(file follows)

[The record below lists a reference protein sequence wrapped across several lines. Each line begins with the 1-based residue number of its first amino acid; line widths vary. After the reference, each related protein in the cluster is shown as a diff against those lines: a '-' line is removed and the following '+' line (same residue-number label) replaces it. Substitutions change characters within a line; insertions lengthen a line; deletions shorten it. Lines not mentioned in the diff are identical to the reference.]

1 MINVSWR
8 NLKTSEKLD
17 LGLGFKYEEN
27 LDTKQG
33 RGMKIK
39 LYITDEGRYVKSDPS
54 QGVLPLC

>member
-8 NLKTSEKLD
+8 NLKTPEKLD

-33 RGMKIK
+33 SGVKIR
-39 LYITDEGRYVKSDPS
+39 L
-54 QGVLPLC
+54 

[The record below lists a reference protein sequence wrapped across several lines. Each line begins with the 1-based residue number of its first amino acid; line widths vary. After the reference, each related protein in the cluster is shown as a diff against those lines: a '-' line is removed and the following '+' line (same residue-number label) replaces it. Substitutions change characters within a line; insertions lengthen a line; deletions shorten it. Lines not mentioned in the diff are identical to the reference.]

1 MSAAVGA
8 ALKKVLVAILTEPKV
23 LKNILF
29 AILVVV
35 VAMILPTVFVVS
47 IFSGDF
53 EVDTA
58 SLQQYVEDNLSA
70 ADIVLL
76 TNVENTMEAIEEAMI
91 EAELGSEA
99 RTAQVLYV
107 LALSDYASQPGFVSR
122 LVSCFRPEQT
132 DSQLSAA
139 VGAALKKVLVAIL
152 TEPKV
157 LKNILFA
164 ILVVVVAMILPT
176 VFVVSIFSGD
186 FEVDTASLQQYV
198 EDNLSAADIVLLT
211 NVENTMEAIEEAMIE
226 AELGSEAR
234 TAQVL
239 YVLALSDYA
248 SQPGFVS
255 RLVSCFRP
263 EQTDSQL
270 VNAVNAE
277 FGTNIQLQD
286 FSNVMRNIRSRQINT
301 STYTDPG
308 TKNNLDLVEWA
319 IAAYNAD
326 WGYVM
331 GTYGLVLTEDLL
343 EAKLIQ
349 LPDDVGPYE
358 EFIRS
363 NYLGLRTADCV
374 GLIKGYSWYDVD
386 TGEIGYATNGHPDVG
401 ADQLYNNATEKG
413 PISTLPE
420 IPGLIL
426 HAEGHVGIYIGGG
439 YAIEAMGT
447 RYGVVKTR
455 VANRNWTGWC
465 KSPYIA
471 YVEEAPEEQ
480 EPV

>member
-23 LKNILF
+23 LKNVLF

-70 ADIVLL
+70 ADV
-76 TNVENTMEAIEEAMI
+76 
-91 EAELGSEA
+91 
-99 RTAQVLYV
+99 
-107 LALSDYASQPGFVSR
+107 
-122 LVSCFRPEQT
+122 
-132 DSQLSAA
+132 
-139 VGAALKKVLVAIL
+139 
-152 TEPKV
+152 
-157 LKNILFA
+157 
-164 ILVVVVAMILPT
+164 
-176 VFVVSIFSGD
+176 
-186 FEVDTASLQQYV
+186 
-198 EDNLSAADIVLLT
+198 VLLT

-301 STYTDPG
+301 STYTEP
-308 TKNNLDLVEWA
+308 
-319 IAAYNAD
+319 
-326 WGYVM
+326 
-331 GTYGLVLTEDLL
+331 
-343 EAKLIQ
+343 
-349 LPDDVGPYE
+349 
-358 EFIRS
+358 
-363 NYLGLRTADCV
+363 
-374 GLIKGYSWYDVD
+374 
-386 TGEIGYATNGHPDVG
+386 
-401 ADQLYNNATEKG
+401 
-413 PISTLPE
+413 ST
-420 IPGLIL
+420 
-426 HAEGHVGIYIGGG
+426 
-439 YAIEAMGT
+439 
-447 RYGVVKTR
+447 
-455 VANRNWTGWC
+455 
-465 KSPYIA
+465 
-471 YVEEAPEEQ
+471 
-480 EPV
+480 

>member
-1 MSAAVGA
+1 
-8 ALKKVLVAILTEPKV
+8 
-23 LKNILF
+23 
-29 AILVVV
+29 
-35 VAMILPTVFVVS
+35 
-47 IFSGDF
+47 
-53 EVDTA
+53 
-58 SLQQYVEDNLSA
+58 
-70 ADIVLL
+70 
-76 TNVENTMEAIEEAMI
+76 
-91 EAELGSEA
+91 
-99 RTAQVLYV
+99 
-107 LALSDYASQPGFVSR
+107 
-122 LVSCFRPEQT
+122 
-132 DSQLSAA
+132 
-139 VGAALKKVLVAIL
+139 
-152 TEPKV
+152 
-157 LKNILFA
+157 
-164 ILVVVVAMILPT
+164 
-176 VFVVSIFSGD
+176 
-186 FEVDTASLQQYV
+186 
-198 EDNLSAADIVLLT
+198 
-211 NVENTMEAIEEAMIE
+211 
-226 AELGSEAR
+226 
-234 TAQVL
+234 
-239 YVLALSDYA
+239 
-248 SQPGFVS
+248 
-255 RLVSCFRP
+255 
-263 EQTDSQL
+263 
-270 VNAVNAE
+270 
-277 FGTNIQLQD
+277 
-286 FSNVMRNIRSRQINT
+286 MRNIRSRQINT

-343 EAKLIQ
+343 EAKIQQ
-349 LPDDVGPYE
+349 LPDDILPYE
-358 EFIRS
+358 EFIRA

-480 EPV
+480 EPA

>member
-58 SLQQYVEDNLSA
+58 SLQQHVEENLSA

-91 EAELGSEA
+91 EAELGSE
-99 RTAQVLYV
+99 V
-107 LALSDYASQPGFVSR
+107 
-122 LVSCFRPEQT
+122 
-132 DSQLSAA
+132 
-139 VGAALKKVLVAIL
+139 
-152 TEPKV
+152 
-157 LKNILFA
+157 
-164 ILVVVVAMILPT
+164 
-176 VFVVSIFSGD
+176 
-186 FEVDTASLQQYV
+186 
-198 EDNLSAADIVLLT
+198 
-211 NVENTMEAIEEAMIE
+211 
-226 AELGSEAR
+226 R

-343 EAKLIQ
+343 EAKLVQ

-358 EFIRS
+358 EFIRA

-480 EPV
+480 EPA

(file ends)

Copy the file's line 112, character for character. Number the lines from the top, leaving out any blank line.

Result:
+331 